The following activities place the lymphatic system under stress:
None of these risk factors is guaranteed to cause lymphedema. Women who have had axillary nodes removed or radiated must cautiously try the activities that are most important to them and ascertain whether or not their body will react with lymphedema. When it is possible to avoid taxing the lymph system, doctors would advise it. For activities that are unavoidable, women can wear a compression sleeve and/or have the arm wrapped with an elastic, bandage-like wrap. Both the sleeve and the wrapping assist the muscles in moving lymph, improve drainage of fluid from the affected arm, and slow the amount of new fluid flowing into the area.If you have lymphedema
Lymphedema is diagnosed based on one symptom: swelling. Measurements are taken of the circumference of the arm every four centimeters from the wrist to the shoulder. Early measurements can be compared to later measurements of the same arm, or the affected arm can be compared to the unaffected arm. A change of 1½–2 centimeters (cm)—less than one inch in circumference—is usually interpreted as lymphedema.
If you notice that your chest, arm, or hand is larger than it used to be, or feels fuller or stiffer, seek medical attention immediately. There are several ways to help reduce the swelling and keep it under control.
The first goal of all lymphedema treatments is to reduce swelling, and the second is to maintain a healthy lymph system. It is better to prevent lymphedema, but this is not always possible. Living without lymph nodes requires a careful mindfulness to everyday activities. Something as simple as changing the shoulder you carry a purse on, to remembering to put gloves on when gardening may help you avoid problems in the future.
In the context of breast cancer, lymph nodes may seem to be a relatively small and inconsequential concern. In preparing for a long and healthy life, however, lymph nodes are an important consideration. Ask your doctor and other knowledgeable individuals for tips on how to live your life in good health.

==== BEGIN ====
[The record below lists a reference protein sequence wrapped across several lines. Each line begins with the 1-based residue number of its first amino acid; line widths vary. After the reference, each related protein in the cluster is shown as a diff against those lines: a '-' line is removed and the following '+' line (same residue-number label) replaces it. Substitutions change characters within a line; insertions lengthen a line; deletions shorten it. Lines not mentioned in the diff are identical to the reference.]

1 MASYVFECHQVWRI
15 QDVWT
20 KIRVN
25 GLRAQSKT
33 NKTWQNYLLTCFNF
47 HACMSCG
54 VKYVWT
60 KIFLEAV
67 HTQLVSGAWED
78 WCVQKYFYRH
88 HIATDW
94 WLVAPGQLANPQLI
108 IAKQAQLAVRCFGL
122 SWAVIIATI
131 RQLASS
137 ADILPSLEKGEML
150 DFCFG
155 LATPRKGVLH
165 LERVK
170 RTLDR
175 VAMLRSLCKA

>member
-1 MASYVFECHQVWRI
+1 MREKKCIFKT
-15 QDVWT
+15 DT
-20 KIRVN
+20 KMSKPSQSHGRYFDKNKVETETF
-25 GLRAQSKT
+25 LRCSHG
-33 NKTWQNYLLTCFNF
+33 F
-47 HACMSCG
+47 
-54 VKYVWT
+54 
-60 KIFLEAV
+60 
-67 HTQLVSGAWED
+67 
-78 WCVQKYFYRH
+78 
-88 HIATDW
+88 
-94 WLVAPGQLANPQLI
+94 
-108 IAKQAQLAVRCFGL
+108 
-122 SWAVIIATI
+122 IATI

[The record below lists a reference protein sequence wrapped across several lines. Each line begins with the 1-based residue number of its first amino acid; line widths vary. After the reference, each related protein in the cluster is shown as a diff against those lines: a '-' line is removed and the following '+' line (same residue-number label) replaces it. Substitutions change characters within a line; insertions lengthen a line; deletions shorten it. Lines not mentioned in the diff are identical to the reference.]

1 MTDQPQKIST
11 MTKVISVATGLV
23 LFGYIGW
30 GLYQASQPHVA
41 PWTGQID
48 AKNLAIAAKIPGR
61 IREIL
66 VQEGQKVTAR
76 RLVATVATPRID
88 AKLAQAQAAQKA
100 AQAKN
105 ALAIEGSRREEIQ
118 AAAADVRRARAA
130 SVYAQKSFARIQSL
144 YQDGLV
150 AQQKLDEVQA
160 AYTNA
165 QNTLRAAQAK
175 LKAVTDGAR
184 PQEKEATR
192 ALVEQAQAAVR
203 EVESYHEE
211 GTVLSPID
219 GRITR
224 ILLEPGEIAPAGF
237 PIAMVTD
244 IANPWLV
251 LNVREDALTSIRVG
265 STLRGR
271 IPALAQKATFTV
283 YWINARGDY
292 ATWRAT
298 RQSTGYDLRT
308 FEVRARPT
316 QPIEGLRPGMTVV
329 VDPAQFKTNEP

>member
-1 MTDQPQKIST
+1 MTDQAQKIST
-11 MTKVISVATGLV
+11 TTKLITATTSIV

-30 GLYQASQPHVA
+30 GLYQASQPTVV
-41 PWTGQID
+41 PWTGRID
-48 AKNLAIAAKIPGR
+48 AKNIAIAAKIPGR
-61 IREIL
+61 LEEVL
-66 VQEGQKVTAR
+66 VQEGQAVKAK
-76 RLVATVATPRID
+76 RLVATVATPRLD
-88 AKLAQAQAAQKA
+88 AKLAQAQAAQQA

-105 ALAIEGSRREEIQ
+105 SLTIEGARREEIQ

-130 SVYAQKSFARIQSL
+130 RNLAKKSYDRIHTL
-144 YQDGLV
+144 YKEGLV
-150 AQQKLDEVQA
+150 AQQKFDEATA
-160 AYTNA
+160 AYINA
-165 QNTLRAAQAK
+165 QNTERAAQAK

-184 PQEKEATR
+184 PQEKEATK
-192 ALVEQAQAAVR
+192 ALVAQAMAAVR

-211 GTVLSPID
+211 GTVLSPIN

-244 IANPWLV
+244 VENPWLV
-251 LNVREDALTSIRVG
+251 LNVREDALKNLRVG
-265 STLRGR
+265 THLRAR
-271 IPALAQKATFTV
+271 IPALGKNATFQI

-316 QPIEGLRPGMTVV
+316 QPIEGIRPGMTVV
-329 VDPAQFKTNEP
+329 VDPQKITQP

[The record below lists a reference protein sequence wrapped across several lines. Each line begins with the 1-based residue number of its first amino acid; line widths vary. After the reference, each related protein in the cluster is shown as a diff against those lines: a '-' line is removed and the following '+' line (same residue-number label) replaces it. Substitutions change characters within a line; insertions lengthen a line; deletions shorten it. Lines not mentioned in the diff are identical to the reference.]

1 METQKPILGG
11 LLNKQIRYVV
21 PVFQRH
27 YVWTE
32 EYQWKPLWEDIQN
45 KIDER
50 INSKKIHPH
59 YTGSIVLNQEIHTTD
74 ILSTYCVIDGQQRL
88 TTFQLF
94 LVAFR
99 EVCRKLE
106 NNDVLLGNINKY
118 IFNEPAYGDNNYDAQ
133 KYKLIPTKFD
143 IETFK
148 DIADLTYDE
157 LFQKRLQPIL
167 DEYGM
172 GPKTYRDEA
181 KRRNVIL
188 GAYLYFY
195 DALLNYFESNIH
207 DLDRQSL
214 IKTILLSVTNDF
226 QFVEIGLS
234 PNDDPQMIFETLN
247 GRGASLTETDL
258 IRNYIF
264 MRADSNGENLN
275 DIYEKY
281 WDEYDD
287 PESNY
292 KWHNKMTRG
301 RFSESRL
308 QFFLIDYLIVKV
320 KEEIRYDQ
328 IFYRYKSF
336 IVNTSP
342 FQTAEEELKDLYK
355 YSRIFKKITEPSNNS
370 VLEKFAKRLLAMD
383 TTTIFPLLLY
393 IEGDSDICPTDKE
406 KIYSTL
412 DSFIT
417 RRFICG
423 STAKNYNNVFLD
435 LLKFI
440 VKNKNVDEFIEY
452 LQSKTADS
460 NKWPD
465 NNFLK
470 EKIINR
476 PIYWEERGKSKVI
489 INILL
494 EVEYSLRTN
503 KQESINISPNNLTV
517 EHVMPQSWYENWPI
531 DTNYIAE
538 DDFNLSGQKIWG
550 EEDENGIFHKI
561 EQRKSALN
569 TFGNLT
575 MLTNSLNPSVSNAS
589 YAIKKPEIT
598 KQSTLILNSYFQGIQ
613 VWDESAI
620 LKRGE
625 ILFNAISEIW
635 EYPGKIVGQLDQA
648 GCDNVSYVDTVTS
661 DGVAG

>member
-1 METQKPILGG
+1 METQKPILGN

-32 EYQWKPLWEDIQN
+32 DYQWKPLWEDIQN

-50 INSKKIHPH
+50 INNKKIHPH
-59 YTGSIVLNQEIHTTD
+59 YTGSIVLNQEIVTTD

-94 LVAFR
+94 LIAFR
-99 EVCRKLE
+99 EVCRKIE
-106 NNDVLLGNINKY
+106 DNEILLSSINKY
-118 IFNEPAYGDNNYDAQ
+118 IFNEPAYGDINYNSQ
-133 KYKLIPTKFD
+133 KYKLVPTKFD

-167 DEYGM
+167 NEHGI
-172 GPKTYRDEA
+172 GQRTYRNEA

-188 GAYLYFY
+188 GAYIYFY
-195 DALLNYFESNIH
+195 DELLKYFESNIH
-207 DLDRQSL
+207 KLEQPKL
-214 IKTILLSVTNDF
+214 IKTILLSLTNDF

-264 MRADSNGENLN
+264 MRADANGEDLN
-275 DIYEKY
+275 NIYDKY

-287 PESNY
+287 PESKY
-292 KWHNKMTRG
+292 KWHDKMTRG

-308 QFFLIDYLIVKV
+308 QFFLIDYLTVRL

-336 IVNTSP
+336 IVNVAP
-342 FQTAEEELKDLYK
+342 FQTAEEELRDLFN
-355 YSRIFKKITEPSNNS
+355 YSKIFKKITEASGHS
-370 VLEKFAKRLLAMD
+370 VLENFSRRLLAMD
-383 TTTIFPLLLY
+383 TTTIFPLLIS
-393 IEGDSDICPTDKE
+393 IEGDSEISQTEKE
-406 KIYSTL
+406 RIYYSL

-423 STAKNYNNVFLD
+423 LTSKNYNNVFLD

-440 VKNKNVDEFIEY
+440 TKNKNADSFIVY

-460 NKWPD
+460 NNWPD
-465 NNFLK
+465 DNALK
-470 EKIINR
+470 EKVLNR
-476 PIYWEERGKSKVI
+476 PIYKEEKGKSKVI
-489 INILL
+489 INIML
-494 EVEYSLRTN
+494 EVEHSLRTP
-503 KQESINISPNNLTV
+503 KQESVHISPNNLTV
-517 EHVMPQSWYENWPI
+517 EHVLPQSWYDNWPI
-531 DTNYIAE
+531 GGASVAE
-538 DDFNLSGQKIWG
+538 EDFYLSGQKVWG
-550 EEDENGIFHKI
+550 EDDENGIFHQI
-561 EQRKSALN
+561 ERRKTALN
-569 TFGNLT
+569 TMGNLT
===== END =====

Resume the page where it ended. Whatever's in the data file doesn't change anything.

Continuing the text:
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Apr 23, 2015 06:00PM Jeeper4 wrote:
Thank you for posting this! Very informative--I did not receive info on exercises after surgery, care with cuts, use of gardening gloves, carrying purse on the other side, etc. An oz of prevention...
Apr 25, 2015 03:01AM NATSGSG wrote:
You're all very welcome.......I learned from other's threads too...it makes me more aware of some things, and also what many others like me are looking for if we couldn't find it...so it makes me happy I can share any useful info...Take care and have a terrific journey towards recovery..@~@
Mar 24, 2019 12:40PM Mavericksmom wrote:
I had 24 nodes removed with my first cancer because the sentinel node couldn't be identified. (first tier fat pad removed and it contained the 24 nodes) All were reported to be negative, but my MO said that wasn't an absolute because they only cut in half when they have the whole pad and there could be cancer in the node that isn't seen. He said when they do sentinel node biopsies, each node is sliced many times. Not sure if that is correct or not, but that is what he told me.
15 1/2 years later, after mastectomy, no nodes were removed because they were the first time.
Can someone get a distal recurrence from a 1.3 cm ILC after mastectomy under those conditions? I don't see how.